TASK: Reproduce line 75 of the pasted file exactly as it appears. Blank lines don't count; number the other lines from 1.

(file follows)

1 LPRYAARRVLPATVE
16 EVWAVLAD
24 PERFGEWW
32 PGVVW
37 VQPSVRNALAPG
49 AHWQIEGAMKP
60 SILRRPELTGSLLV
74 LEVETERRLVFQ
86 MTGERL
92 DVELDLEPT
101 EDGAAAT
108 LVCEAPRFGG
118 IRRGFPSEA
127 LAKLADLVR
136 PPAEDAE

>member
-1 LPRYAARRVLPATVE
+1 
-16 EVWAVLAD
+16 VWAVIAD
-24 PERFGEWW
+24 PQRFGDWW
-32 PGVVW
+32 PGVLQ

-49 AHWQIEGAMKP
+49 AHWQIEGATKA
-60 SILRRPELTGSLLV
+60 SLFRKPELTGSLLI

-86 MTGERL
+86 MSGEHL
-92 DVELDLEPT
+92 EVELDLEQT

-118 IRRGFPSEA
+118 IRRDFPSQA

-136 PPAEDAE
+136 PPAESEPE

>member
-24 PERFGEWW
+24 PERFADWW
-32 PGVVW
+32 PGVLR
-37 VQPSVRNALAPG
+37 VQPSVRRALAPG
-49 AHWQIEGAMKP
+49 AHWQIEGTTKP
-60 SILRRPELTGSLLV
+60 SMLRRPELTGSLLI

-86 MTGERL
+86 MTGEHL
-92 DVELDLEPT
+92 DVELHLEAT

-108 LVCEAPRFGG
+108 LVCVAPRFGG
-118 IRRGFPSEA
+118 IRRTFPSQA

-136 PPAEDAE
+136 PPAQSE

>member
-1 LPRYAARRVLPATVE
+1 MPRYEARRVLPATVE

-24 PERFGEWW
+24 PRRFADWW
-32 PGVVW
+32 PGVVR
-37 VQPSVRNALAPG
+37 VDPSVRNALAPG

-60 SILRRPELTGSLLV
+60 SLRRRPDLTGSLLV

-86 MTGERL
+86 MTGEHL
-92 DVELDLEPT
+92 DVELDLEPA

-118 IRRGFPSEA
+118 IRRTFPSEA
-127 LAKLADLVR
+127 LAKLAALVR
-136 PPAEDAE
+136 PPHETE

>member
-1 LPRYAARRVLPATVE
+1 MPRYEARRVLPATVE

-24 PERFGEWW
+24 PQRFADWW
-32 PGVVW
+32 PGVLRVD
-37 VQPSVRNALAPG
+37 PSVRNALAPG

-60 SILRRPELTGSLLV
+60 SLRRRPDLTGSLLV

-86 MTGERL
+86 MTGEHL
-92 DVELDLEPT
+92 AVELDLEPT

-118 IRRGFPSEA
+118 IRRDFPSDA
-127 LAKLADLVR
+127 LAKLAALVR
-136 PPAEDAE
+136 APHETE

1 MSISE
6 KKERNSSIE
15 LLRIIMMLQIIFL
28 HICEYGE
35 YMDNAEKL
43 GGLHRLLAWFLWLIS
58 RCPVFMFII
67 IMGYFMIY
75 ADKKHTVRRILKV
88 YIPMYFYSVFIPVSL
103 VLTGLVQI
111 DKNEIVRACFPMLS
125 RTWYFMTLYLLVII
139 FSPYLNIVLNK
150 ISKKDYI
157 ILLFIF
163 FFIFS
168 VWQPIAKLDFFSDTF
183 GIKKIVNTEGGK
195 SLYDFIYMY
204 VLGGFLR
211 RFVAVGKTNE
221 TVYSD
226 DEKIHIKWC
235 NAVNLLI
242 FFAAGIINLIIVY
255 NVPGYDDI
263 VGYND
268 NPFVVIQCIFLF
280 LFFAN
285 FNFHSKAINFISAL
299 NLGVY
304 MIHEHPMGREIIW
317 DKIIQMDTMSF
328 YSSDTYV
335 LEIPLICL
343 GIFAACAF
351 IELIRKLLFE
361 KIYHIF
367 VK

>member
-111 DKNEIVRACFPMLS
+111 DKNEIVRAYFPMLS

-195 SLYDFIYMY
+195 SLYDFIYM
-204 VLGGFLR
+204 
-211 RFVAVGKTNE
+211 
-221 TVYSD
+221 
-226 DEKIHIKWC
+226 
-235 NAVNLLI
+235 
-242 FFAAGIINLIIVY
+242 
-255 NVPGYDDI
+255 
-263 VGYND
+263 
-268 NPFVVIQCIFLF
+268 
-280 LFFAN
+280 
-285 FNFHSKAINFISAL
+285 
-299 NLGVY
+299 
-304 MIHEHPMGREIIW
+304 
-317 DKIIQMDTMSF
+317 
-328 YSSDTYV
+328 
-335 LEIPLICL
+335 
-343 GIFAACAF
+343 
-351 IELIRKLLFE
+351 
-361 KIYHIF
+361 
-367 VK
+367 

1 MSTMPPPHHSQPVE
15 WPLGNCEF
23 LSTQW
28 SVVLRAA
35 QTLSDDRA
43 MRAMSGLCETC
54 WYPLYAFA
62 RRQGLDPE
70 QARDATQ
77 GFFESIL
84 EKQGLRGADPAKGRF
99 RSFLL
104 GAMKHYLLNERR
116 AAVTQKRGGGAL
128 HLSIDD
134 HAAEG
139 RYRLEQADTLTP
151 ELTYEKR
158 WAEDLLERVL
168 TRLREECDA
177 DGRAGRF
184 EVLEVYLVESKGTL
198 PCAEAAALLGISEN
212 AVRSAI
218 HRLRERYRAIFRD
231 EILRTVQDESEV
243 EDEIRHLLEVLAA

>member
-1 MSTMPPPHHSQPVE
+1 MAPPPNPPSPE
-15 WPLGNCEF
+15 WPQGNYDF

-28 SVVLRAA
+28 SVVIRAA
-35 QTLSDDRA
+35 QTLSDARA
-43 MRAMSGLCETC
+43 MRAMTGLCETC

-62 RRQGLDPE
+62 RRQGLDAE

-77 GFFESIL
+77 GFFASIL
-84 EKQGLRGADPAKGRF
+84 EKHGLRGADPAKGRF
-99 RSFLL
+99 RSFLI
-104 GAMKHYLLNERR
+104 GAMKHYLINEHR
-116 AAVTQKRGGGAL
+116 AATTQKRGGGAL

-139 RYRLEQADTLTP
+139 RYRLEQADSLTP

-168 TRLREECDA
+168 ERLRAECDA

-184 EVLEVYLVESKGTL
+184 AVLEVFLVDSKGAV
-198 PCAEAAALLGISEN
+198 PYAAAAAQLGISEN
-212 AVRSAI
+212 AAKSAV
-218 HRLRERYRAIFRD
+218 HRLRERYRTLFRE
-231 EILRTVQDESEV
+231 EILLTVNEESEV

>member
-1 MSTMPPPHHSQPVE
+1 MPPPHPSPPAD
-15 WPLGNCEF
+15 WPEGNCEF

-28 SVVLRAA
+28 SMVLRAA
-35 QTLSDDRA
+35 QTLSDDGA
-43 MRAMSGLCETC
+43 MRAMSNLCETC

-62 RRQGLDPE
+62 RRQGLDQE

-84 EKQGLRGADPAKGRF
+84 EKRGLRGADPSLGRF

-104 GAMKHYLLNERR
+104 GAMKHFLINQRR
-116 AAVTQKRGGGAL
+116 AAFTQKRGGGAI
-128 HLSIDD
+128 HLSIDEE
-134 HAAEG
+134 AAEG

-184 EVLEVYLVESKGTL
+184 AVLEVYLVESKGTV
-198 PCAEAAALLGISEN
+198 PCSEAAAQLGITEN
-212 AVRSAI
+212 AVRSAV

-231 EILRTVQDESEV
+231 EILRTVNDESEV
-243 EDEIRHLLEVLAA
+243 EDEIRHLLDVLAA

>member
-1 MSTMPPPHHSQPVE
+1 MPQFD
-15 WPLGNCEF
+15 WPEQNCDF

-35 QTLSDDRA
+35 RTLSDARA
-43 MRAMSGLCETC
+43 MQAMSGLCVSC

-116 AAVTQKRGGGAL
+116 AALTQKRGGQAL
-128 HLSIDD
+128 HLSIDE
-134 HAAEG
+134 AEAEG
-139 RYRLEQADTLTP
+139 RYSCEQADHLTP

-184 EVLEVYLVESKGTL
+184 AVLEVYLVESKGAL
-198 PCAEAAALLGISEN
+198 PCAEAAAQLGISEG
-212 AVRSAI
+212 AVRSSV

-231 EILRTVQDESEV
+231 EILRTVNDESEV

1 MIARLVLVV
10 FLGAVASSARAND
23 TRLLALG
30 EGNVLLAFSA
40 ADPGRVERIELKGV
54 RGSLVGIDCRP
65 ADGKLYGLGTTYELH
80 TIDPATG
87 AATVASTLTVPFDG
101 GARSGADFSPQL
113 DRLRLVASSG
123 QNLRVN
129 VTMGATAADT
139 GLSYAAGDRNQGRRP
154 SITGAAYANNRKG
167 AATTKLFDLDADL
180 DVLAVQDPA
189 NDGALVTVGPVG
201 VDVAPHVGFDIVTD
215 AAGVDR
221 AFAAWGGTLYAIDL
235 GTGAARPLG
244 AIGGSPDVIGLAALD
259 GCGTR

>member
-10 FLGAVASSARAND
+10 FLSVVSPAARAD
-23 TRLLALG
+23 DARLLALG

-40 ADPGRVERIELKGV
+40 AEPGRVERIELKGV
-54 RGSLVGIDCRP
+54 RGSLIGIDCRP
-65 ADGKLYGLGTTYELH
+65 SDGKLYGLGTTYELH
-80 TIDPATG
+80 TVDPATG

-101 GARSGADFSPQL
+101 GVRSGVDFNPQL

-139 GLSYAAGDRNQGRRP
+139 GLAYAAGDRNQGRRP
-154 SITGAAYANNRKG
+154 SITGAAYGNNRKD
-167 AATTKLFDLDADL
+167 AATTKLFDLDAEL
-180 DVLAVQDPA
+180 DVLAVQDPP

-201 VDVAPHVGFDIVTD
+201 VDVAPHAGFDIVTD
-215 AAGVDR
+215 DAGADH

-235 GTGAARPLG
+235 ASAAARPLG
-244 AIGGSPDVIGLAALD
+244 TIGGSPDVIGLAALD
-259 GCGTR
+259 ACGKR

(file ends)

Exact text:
-127 LAKLADLVR